UAE policy will provide free accommodations to many OFWs

UAE policy will provide free accommodations to many OFWs

- The majority of the workforce in the Middle East are composed of Asians

- With many alleged cases of abuse of the laborers, UAE is implementing reforms to ensure the safety of their workers

- One reform is to provide free accommodation to those paid under US$540 a month

Better living conditions are now some of the benefits that Filipinos and other South Asian workers are expected to get in the United Arab Emirates as the government now requires all employers to provide free accommodation to workers paid under US$540 a month.

With many alleged cases of abuse of migrant labor existing in the Middle East, the UAE implemented this order to ensure that the rights of Asian workers are protected.

UAE policy will provide free accommodations to many OFWs
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The UAE and its Gulf neighbors are heavily criticized by human rights groups for their existing labor conditions and treatment of their foreign laborers, which are largely composed of overseas Filipino workers (OFWs) and South Asians. Emiratis account for less than 10 percent of the UAE’s population of 9 million and are a small section of the labor workforce in comparison to the Asians.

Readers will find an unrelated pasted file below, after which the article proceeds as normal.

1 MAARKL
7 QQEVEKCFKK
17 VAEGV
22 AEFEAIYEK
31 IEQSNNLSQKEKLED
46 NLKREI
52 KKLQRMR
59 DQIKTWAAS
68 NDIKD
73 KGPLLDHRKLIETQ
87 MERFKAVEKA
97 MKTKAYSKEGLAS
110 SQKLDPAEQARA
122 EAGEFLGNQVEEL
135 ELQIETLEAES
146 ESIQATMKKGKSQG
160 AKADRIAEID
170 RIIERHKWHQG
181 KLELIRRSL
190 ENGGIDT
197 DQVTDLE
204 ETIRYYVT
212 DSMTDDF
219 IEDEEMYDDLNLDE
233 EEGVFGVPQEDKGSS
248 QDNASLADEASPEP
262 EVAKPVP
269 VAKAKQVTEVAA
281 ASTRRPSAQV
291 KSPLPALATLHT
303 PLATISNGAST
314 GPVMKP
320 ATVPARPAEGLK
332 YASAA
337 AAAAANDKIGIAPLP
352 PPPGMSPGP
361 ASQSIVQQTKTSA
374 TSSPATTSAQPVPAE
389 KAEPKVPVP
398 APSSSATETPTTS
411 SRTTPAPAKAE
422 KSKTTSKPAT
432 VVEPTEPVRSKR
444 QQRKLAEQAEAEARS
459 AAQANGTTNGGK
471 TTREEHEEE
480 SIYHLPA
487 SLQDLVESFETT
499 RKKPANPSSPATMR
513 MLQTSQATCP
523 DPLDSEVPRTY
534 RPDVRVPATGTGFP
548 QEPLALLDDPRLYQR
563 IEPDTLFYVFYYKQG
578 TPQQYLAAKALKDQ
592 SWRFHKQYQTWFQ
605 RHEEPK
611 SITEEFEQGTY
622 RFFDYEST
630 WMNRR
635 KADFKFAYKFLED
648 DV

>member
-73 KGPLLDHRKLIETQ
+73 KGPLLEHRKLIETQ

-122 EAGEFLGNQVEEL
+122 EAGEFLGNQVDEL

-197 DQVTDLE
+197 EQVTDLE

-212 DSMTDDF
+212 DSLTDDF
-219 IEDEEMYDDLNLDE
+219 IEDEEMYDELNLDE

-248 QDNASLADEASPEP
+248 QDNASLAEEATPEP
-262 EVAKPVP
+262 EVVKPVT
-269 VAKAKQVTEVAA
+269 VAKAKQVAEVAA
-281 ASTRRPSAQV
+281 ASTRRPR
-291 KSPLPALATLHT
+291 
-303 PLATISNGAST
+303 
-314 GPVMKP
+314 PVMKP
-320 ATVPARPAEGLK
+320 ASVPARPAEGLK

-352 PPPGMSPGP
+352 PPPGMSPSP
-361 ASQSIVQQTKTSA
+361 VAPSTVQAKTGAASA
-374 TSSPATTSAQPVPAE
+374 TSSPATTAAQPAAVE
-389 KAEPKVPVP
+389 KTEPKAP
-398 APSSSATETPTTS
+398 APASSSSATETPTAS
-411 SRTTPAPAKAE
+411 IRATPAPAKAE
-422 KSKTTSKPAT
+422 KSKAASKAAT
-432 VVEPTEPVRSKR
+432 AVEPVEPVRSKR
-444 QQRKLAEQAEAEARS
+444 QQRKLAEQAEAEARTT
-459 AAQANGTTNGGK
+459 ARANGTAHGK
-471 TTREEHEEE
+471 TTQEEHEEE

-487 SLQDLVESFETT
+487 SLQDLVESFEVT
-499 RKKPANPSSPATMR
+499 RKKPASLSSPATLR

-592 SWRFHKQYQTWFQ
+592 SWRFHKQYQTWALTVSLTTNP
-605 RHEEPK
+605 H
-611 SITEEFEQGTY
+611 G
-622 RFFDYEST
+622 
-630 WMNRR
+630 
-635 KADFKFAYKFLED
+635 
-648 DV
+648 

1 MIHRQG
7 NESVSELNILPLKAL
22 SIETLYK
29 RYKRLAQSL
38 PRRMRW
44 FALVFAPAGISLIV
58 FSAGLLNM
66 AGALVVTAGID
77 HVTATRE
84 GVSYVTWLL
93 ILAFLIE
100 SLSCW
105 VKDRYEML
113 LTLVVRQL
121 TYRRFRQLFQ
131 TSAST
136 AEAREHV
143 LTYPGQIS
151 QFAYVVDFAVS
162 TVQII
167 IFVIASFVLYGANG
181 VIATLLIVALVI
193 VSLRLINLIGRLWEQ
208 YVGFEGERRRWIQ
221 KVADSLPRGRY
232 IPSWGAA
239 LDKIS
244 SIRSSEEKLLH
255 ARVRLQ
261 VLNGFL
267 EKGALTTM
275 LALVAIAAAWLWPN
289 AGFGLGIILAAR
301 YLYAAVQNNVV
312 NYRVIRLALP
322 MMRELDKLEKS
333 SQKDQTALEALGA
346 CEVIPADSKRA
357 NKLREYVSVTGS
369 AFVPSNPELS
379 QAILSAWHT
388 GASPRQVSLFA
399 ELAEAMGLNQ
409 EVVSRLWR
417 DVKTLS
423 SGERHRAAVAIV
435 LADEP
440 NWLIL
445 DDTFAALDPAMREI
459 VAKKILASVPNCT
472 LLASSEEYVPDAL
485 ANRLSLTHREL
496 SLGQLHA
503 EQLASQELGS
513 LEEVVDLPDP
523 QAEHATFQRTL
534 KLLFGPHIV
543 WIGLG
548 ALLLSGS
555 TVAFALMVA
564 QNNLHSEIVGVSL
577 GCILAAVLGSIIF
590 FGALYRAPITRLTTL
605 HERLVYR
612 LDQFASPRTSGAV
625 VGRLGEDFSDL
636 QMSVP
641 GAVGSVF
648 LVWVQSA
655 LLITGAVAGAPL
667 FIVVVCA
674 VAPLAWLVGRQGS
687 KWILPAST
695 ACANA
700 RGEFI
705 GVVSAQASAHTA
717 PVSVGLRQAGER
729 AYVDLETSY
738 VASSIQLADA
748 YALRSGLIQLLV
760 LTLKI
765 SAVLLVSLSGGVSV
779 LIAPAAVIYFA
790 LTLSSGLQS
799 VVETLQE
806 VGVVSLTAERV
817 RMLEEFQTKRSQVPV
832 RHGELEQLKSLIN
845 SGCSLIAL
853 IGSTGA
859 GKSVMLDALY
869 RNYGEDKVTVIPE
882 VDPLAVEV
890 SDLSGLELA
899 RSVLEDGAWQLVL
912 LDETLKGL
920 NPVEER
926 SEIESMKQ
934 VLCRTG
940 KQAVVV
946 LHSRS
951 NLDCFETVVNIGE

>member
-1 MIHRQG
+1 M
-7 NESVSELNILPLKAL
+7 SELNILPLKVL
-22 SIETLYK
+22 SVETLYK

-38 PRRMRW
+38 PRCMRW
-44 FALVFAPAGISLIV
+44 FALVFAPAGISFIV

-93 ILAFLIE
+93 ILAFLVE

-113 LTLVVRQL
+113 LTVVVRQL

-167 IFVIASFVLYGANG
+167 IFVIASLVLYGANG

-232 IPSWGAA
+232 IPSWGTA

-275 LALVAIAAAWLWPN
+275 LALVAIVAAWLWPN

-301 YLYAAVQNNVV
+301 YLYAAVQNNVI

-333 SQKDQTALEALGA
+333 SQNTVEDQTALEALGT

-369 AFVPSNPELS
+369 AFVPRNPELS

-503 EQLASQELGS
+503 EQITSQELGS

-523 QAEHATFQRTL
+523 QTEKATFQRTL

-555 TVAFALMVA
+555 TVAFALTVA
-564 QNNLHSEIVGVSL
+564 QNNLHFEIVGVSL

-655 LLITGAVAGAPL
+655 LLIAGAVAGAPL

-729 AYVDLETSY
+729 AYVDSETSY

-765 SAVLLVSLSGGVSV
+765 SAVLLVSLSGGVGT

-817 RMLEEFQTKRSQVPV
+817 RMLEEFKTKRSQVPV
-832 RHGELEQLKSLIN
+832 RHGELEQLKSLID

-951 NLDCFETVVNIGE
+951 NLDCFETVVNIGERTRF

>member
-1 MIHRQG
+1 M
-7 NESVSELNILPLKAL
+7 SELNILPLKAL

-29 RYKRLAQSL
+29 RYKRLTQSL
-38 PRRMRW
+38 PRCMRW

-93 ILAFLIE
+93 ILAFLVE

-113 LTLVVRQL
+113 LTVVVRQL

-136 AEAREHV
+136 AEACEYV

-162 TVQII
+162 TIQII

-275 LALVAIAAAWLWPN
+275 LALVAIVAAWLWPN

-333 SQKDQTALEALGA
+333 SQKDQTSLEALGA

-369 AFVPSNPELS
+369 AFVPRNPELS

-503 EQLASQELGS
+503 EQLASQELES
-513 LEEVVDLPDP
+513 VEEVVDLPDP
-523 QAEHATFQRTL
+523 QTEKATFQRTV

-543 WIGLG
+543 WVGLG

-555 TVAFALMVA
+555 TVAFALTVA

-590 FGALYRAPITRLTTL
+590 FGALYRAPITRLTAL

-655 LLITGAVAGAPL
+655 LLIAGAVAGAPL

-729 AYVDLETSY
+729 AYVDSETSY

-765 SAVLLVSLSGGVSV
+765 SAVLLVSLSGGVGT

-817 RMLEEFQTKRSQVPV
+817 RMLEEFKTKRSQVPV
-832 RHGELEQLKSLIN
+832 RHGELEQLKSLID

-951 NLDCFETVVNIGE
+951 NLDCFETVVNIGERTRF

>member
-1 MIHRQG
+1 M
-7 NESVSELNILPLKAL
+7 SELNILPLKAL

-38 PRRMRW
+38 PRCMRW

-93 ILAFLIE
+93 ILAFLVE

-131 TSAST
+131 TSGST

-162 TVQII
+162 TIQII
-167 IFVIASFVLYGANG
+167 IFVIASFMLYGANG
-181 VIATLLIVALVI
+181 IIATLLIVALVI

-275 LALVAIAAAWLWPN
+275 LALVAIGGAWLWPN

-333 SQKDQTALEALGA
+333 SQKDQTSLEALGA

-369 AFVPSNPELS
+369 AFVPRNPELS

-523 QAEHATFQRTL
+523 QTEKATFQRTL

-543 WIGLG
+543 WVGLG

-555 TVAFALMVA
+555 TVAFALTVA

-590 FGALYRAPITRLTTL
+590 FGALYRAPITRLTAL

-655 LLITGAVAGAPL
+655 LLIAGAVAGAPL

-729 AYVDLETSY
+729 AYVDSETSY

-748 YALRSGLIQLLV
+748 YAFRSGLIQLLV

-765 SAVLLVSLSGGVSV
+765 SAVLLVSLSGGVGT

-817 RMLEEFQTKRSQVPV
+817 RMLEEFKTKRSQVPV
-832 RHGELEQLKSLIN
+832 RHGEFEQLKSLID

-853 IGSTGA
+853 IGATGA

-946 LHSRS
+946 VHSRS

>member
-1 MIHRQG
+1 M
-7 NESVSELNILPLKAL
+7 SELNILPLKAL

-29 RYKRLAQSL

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However, the human resources and Emiratisation ministry gave a statement last Monday that the new policy, which will still enter into force in December, is only applicable to companies with more than 50 workers.

"Experts spent several months studying the living conditions of those workers, who have been listed in the ministry’s classifications system as low-skilled laborers," said Human Resources Minister Saqr Ghobash.

The policy is not perfect but is a step towards ensuring the safety of all expatriate laborers.

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Ghobash also added that the ministry will conduct regular inspections of the free accommodations to ensure that employers meet the required health and safety standards.

Also, any violations of the provided regulations by the companies would be met with legal action.

This move to curb abuses of migrant labor reinforces labor reforms announced last year, where foreign workers have the ability to terminate their contracts and change employers.

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Other states in the Middle East are also implementing new reforms to protect foreign labor workers, with Kuwait last week setting a minimum wage and other rights for its millions of mostly Asian domestic workers. - Kami Media

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